|Publication number||US4798287 A|
|Application number||US 07/061,423|
|Publication date||Jan 17, 1989|
|Filing date||Jun 12, 1987|
|Priority date||Feb 12, 1987|
|Also published as||CA1297843C, CN1016954B, CN88100888A, DE3722432A1, DE3744824C2, DE3860840D1, DE8801843U1, DE8814309U1, DE8814310U1, DE8814312U1, DE8814315U1, EP0279546A1, EP0279546B1, US4821875, US4917237, US4971193, US4979645|
|Publication number||061423, 07061423, US 4798287 A, US 4798287A, US-A-4798287, US4798287 A, US4798287A|
|Inventors||Michael H. Groves, Digby R. Redshaw, Michael R. Cane|
|Original Assignee||Imperial Chemical Industries Plc|
|Export Citation||BiBTeX, EndNote, RefMan|
|Patent Citations (19), Referenced by (16), Classifications (11), Legal Events (5)|
|External Links: USPTO, USPTO Assignment, Espacenet|
This invention relates to a system for introducing flowable additive from a capsule into a closed (preferably lidded) container. The additive may be any material which can be caused to flow well enough to enable it to be expelled from the capsule. The invention especially relates to a system for introducing (usually liquid or semi-solid) colourants into base paint contained in a lidded paint can. Such introduction of colourants is often known as "tinting". Other additives which can be introduced into base paints using the system include fungicides, foaming agents, rheology modifiers, components (usually a catalyst or accelerator) of a multi-component paint or additives which modify the appearance of the paint such as flowable particulate solids including metal flakes provided they can be made to flow.
Hitherto base paint in lidded cans (especially when on sale in retail shops) has usually been tinted by removing the lid from the can (or even punching a hole in the lid), introducing the correct amount of colourant into the can, replacing the lid (or plugging the hole) and finally shaking the can in a mechanical shaker to disperse the colourant. Removal of the lid creates an opportunity for the paint to be spilled or splashed and so this type of tinting technique is generally inconvenient and particularly not very suitable for use by inexperienced people, especially members of the public in self-service shops. Punching a hole in the lid requires the skilled use of a sharp tool and so it is a technique which is quite unsuitable for use by inexperienced people. A further difficulty is that care is needed to ensure that the correct amount of additive is introduced into the container. The amount of care needed can be reduced by supplying measured amounts of additive in capsules but even then some care is still needed to ensure that the capsule is properly emptied. One object of this invention is to provide a system for introducing additive from a capsule into a container which involves less risk of spillage and splashing whilst an object of a refinement of the invention is to provide a system especially suitable for use by inexperienced members of the public. An object of a further refinement is to minimise the care needed to ensure that the capsule is properly emptied. Another object of the invention is to provide a system which allows a container into which additive has been introduced to be safely shaken in a mechanical shaker.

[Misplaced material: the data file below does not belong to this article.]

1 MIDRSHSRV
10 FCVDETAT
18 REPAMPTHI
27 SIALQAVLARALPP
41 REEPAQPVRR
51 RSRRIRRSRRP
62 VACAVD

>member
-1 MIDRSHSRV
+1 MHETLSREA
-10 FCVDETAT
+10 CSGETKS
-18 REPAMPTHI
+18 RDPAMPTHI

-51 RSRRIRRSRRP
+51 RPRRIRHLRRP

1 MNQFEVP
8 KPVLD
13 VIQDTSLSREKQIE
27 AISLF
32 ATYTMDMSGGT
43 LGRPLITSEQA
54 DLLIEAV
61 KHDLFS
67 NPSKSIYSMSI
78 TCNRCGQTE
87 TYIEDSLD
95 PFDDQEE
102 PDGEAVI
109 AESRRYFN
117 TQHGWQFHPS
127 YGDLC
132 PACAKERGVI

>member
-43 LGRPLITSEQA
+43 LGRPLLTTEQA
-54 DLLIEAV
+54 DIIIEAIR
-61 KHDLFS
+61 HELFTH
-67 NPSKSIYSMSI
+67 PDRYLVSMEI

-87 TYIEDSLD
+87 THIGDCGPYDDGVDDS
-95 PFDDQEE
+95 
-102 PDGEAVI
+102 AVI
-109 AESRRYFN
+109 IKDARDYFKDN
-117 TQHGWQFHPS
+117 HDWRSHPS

Accordingly this invention provides a system for introducing flowable additive from a capsule into a closed (preferably lidded) container wherein the system comprises
(a) a closed container provided with an inlet into the container which inlet is closed by a closure but which inlet is openable by a force exerted on the closure provided that if the container comprises a lid, the minimum force needed to open the inlet shall be insufficient to open the container by moving the lid,
(b) a capsule which comprises a chamber containing additive,
(c) means carried by the container or preferably by the capsule for use in creating an opening in the chamber which opening can communicate with the inlet into the container and
(d) means for use in expelling additive from the chamber through the opening,